Legion Riders get peek at completed Freedom Rock

Published 5:10 pm Sunday, September 24, 2023

About a week after he started painting outside the Freeborn County Courthouse, an Iowa artist on Sunday unveiled a transformed boulder — what is now Minnesota’s seventh Freedom Rock — to a small group of Albert Lea American Legion Riders.

Ray “Bubba” Sorensen II said each of the Freedom Rocks he paints becomes almost like one of his children, and he was glad to complete it so others could enjoy it.

“It’s always good to lift up veterans and not let stories like these die,” he said.

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Sorensen and the American Legion Riders on the committee for the rock considered several ideas for the scenes to be pictured. In this case, there are three main scenes, as well as an American flag, which looks as if it is draped over the top of the rock.

“We all love it — we’re amazed,” said American Legion Rider Scott Kallberg, who is on the committee to help raise funds for the project.

On the front of the 28,000-pound boulder, Sorensen painted area native Chief Warrant Officer Corey Goodnature, who was killed in 2005 when his company’s MH-47 Chinook helicopter was shot down in Afghanistan while attempting to rescue missing Navy SEALS. Next to Goodnature on the rock is the crest for the Night Stalkers, which he was a part of, and a Battlefield Cross, also known as a Soldier’s Cross, which is a memorial marker for a soldier who has been killed — made up of a soldier’s rifle stuck into the ground or the soldier’s boots, with the helmet on top.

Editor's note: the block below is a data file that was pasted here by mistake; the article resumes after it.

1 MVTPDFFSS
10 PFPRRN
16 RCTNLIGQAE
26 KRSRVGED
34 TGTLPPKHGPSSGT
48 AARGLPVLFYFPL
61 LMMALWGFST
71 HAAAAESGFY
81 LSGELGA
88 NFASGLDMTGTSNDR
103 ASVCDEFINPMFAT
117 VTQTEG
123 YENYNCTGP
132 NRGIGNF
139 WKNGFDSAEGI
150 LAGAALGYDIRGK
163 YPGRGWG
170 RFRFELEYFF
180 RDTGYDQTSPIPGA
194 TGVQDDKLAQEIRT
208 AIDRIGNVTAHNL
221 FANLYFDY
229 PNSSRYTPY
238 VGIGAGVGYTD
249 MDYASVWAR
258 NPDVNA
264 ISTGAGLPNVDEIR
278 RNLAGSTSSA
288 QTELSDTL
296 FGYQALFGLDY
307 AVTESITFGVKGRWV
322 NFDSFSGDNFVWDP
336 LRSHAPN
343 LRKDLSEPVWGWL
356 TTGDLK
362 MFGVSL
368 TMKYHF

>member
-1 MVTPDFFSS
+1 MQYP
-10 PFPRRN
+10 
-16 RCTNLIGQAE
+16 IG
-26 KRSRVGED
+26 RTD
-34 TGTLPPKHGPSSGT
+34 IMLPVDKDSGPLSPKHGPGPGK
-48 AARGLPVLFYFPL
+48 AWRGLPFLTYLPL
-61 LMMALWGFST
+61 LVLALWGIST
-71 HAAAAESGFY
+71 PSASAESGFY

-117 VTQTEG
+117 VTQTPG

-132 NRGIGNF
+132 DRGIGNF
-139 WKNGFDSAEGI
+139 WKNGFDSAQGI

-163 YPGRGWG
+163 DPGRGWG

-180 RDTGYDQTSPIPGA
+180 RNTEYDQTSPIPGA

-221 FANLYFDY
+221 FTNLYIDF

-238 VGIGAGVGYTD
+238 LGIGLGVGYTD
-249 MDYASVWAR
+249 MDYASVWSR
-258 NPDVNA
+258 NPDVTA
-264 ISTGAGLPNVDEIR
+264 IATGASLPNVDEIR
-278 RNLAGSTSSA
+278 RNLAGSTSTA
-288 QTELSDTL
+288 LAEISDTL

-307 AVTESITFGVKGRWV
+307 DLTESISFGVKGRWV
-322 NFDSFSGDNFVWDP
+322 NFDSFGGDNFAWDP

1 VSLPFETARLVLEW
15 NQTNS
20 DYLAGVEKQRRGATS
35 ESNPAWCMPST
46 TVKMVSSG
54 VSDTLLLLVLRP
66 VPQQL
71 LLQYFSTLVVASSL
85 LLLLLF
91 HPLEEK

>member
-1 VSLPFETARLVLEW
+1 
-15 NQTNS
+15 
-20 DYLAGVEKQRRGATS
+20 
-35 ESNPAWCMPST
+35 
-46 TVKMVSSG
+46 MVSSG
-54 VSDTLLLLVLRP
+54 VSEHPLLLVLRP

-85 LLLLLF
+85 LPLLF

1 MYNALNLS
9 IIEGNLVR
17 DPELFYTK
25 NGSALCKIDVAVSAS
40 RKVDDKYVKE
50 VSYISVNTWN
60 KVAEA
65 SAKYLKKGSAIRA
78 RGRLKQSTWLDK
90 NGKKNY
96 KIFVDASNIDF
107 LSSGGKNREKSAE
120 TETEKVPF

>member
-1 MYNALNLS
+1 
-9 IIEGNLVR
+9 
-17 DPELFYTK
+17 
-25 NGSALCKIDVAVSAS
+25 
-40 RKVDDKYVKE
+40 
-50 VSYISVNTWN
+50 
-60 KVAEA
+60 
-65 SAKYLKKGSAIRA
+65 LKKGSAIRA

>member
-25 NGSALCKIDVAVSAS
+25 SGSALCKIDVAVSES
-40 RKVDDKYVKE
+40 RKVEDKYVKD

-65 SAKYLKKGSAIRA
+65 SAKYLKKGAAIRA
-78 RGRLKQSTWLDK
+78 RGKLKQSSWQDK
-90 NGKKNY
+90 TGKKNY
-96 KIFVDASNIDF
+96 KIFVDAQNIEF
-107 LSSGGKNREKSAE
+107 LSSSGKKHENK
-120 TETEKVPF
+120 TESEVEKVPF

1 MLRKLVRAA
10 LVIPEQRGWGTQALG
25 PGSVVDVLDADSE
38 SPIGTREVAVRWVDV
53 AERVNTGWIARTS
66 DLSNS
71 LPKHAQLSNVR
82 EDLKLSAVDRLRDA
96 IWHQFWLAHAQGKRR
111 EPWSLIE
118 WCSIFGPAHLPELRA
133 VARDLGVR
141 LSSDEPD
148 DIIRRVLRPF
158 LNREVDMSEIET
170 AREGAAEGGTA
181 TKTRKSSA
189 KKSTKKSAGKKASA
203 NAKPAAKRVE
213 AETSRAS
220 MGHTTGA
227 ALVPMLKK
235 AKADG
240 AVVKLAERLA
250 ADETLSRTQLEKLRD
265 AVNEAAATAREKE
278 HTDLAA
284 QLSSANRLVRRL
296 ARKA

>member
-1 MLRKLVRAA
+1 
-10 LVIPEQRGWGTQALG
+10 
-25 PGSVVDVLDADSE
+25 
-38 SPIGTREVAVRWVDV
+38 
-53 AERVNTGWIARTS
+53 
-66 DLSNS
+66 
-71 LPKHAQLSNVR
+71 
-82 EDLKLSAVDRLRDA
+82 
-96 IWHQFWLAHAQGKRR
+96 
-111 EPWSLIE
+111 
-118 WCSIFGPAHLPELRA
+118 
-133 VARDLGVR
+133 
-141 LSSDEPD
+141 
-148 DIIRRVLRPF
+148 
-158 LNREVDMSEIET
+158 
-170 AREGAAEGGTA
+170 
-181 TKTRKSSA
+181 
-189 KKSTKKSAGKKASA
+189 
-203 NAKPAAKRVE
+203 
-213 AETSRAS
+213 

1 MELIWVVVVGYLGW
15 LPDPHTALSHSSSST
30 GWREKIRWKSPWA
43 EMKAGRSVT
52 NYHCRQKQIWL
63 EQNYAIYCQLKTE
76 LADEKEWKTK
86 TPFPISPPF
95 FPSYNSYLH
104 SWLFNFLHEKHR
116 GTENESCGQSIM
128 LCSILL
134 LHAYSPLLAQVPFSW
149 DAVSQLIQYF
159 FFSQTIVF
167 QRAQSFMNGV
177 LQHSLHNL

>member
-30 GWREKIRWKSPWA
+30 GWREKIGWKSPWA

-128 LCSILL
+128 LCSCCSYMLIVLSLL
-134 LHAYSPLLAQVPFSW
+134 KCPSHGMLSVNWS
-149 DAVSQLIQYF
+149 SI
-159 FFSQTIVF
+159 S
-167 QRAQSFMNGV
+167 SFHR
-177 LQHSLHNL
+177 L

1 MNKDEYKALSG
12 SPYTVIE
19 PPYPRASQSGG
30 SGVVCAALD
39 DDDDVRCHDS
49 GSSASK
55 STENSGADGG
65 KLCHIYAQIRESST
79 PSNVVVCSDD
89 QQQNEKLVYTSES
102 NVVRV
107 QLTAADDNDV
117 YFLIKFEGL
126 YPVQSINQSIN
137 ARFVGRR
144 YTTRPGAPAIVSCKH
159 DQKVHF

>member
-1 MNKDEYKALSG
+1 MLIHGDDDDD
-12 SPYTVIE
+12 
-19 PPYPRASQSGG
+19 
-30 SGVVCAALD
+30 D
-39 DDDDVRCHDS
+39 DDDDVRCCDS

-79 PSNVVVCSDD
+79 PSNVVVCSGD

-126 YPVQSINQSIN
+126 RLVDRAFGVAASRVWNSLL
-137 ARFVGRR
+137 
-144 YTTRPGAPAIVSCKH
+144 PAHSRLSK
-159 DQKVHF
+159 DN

Above Goodnature on the rock is a helicopter similar to the one he would have been in — even down to the number on the aircraft.

“That foundation has done so much for this town,” Kallberg said. “He would be so proud with what they’ve done with his legacy.”

The second scene features American Legion Riders and a Purple Heart medal, which recognizes the work done not only to make the Freedom Rock possible but also to make Freeborn County the state’s first Purple Heart county.

The third flat side features the six Levisen brothers of Freeborn County, who all served in the military and five of whom were called to serve in World War II and who returned back home. Kallberg said it was a unique story that did not happen often.

The Freedom Rock at the end of this week will have a protectant put on the rock, and after that has cured, the tent that has been in place as Sorensen painted will be removed so the public can view it.

An official ceremony will likely be held in the spring once sidewalks to the rock are in place, as well as some form of gazebo or cover to protect it from the elements.

“We’ve had so many wonderful people in this community who’ve helped us,” Kallberg said.

Sponsors and others who have played a part in the project will be recognized through a QR Code placed at the site in the spring. People can scan the code and also learn more about the different stories featured on the rock.

Sorensen started Freedom Rocks in Iowa with a 12-foot-tall boulder near the small town of Menlo, Iowa. In 1999, Sorensen painted a “thank you” to veterans on the boulder and has continued to honor veterans by donating his time for new murals on this boulder every May for Memorial Day, drawing in people each year to see what he has created. To expand this message further, Sorensen felt compelled to do more and set out in hopes of every county in Iowa having a Freedom Rock of their own. He has achieved this goal and has since painted others in other states.

He is in his 25th year of painting the murals.